Chronic Tying Up

However, “Chronic Tiing Up” refers to an internal problem in the muscle tissue. Although it can still be caused by exercise, diet and management may also affect the condition. This form of tying up can be caused by an underlying defect in the muscle structure or function that causes repeated episodes.

Further complicating matters is the fact that there are many forms of chronic tying up: Recurrent Exertional Rhabdomyolysis, Polysaccharide Storage Myopathy(PSM) Types 1 & 2, Myofibrillar Myopathy and Malignant Hyperthermia.

Recurrent exertional rhabdomyolysis (RER is the term for repeated episodes of tying-up, specifically because of an inherited problem with calcium regulation in muscle. This type of chronic tying-up has been mainly studied in Thoroughbreds but also has been discovered in Standardbreds as well as Arabians. Warmbloods and Quarter Horses are two other breeds susceptible.

The problem with Polysaccharide Storage Myopathy or PSSM is in how muscle cells handle and metabolize the energy. This form of chronic tying-up causes glucose to be stored incorrectly in glycogen and stored in excess in the muscle (PSSM Type 1); or it can simply be stored as “clumps of glycogen” (PSSM Type 2).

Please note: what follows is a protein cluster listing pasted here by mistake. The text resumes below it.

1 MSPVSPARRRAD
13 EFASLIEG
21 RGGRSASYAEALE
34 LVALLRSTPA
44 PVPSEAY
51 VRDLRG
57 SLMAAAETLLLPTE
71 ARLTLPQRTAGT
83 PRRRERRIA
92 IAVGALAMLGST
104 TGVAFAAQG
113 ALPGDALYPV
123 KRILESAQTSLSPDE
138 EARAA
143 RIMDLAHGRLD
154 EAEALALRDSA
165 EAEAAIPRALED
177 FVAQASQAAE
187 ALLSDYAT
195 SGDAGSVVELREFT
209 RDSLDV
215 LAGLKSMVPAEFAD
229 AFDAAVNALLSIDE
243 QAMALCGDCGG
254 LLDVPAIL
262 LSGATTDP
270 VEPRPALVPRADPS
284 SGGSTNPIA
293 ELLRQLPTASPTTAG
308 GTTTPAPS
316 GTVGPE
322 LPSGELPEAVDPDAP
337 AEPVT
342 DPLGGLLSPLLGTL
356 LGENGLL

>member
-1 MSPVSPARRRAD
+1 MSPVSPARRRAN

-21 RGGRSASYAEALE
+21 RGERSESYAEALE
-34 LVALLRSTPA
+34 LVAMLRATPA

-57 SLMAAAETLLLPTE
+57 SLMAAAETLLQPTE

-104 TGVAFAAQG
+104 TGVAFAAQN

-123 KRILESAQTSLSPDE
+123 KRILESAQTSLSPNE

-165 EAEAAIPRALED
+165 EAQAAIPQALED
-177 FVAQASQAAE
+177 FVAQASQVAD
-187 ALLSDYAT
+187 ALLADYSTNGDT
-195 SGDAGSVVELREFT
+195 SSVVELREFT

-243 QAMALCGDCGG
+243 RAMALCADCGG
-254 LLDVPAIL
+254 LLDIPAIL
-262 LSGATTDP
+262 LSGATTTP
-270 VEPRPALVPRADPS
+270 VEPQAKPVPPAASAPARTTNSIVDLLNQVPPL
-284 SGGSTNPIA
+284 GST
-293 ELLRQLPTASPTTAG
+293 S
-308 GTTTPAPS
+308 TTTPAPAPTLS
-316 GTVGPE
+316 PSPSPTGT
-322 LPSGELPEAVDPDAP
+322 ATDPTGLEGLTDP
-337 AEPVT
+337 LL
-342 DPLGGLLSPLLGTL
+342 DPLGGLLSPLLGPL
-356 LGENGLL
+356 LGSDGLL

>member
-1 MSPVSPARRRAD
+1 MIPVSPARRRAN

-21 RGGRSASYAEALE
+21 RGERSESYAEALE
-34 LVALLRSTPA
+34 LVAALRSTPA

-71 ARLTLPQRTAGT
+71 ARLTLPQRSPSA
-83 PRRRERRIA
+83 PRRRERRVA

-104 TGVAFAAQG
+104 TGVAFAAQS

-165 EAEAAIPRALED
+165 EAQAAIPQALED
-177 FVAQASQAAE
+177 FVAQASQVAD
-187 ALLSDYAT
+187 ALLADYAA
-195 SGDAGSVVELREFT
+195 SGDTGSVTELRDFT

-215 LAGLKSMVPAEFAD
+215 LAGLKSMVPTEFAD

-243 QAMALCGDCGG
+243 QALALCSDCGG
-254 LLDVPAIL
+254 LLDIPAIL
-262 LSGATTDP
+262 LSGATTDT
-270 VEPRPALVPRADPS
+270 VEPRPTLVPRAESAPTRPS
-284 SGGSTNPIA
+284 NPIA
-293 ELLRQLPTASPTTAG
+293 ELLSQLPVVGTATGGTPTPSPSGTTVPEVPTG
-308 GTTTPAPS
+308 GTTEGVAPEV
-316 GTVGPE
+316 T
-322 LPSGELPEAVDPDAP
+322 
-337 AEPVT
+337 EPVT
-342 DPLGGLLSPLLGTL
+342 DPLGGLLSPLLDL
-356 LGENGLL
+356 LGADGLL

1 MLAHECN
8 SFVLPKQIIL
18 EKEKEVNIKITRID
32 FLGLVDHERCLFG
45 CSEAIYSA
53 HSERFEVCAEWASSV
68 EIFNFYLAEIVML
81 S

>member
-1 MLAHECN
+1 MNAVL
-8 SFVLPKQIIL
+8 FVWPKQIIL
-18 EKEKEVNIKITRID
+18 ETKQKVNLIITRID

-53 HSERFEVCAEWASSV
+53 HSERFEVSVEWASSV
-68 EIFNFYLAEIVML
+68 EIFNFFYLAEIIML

Different breeds may display different symptoms. Quarter Horses are more likely to experience classic symptoms such as tying up (muscle stiffness and cramping), with either type PSSM. Other breeds such as warmbloods show signs like poor performance, undiagnosed or vague gait abnormalities and a reluctance of collecting and engaging, loss of muscle mass, progressive weakness and recumbency (lying down).

PSSM is mentioned in this article as it can cause classic tying up in certain breeds. This article provides additional information on the condition, the various types, as well as the diagnosis, treatment and management.

Recognizing when a horse is tying up:

These are the classic signs that a horse is experiencing an episode in tying up. They usually appear shortly after starting exercise.